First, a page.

There are two films about the horrors of war that have left the greatest impact on me: Steven Spielberg’s “Saving Private Ryan” and Isao Takahata’s “Grave of the Fireflies.”
In the case of “Ryan,” what makes the movie a masterpiece is how it realistically shows the brutality and casualties of war in a way that few films have ever been able to. It is bloody, gory and completely traumatizing. Live action as a medium of storytelling fits the story Spielberg wanted to tell perfectly.
However, if I were to choose which film I would rather re-watch, “Grave of the Fireflies” would win out every time. The 1988 animated film’s story of two children surviving in Japan during World War II has had the ability to make every single person that I have shown it to devolve into a blubbering mess of tears by its tragic conclusion.
Animation’s ability to convey difficult subject matter and themes in a way that can be made more appealing to a mainstream audience is often overlooked by those who see the medium as a means to deliver family entertainment and cheap laughs. Difficult subjects that may be explored are more accessible to those who wouldn’t normally buy a ticket to something like “Saving Private Ryan.”
By telling the story of “Grave of the Fireflies” in an animated format, preconceptions some older or more conservative audience members may have about Japanese culture throughout the era in which the film takes place can be put to ease.
My grandmother, who I first watched the film with, had a heart-to-heart conversation with me on how “Grave” affected her. She told me that, as a young girl growing up, she had never seen the Japanese as being human the same way that an American was human, which meant that hearing about the impact of the A-bomb on Japanese shores left little impact on her as a child. The movie brought her face-to-face with the harsh realities of World War II from a Japanese perspective for the first time, which she confessed would have been difficult for her to get through were it live action.
This is, of course, not to say that every film about tragedy needs to be conveyed through animation, but rather that animation can breathe life into concepts that many would just rather not think about. But in the case of “Grave of the Fireflies,” having the movie lovingly crafted by animators and designers lets the humanitarian message breathe through every single frame in a way that would be far more difficult with actors and sets.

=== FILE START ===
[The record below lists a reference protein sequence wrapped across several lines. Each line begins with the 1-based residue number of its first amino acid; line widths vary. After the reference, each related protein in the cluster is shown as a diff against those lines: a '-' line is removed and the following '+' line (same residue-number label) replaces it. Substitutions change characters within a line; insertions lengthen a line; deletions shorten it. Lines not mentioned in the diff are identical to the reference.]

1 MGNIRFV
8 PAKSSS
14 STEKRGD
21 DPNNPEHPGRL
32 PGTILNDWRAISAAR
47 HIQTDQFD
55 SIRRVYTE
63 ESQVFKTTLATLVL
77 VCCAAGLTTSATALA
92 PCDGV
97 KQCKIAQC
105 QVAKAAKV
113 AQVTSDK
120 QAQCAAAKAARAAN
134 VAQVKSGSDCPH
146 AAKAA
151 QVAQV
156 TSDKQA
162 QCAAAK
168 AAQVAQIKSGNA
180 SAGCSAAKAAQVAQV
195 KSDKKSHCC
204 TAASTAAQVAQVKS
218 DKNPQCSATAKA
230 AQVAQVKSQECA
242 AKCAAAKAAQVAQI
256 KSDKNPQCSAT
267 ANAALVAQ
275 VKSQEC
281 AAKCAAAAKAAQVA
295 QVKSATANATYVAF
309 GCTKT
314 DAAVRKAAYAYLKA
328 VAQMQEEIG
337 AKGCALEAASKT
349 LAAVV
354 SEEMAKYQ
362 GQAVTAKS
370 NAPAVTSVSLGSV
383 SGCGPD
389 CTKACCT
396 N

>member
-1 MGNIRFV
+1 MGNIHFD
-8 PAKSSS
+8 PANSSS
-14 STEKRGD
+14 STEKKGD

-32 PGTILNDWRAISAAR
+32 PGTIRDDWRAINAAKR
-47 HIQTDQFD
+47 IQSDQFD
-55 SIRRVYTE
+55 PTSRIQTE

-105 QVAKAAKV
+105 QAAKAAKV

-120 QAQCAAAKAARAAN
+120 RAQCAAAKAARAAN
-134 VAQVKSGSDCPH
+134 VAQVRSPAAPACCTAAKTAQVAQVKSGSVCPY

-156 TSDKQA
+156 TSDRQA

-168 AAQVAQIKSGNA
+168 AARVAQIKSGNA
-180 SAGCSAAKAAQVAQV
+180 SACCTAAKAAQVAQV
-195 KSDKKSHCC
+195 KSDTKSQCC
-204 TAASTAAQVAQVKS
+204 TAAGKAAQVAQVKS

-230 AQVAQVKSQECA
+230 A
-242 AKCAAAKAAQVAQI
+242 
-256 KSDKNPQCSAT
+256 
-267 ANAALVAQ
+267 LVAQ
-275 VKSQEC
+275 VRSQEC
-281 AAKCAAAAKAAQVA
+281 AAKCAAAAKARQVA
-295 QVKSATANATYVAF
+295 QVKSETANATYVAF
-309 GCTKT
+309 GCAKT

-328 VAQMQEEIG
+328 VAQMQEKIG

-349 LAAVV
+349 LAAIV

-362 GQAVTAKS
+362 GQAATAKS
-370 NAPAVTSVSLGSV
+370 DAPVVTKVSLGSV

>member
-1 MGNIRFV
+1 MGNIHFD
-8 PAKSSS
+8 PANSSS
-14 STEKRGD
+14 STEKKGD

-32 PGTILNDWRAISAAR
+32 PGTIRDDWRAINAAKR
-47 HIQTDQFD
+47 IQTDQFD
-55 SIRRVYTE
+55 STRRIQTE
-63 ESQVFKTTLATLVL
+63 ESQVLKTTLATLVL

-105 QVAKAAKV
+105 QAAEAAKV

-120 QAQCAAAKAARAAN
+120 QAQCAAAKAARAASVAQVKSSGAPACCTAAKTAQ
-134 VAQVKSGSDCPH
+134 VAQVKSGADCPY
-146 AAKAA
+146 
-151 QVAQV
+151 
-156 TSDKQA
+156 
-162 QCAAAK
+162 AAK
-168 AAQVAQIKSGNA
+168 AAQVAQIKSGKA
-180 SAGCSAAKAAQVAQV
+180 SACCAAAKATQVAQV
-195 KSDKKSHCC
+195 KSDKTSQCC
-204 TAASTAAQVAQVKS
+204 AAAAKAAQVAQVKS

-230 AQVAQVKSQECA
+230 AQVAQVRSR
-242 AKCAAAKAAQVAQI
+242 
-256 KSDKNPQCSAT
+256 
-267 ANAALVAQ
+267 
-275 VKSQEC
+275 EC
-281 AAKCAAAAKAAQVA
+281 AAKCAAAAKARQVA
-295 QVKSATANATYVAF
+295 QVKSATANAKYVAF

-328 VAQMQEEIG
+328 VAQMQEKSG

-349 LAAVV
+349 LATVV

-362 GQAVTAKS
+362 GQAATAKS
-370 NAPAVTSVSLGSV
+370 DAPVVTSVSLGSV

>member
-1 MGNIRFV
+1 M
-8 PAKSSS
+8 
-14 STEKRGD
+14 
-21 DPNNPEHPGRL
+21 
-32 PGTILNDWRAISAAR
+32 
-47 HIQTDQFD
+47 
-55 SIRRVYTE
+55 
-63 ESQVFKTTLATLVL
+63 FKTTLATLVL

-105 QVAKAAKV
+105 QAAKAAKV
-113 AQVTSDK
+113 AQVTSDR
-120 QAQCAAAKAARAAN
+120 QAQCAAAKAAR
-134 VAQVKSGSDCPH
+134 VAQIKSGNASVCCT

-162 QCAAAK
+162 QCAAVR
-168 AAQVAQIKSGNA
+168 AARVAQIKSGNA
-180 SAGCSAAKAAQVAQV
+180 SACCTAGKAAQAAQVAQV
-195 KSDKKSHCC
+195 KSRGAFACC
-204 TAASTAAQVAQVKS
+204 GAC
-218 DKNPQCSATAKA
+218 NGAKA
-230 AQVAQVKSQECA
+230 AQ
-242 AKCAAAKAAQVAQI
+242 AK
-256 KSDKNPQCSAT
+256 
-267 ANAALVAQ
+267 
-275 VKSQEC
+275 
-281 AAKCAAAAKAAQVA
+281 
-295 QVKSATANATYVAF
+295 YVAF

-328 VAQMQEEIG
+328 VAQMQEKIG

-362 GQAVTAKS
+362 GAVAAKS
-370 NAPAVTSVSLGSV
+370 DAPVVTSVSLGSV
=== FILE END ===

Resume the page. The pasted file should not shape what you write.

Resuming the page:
This is where animation is able to bridge the gap and affect the mainstream in unprecedented ways.
When Disney released “Zootopia” last year, very few people came into the movie opening weekend with their little ones expecting a detailed breakdown of institutionalized racism. If the story featured real people and not cartoon animals, it would have been far less likely that kids would have lined up to see it opening weekend.
By creating a figurative animated world where a bunny struggles to be a cop amid a force of larger predators, and a fox is judged purely on the nature of his birth, “Zootopia” successfully got both children and adults thinking about how the injustices shown in the cartoon reflects the world they currently live in. It was a far cry from the typically safe princess adventure stories that the studio had been profiting from leading up to “Zootopia’s” release.
In the words of Marjane Satrapi, one of the directors for the autobiographical French animated film “Persepolis”: “…People go to watch (Persepolis) and they say, ‘After 10 minutes I forgot it was an animation,’ and that was exactly what I wanted because for me animation is just a technique.”
Animation is not a genre, but rather another means of storytelling. The way a vision of an artist, a new way to look at the world, can be fully realized without having to compromise with the rules of our everyday reality is what makes it such a powerful vehicle to share harsh depressing truths.
Because sometimes, a crude caricature can say more than a photograph.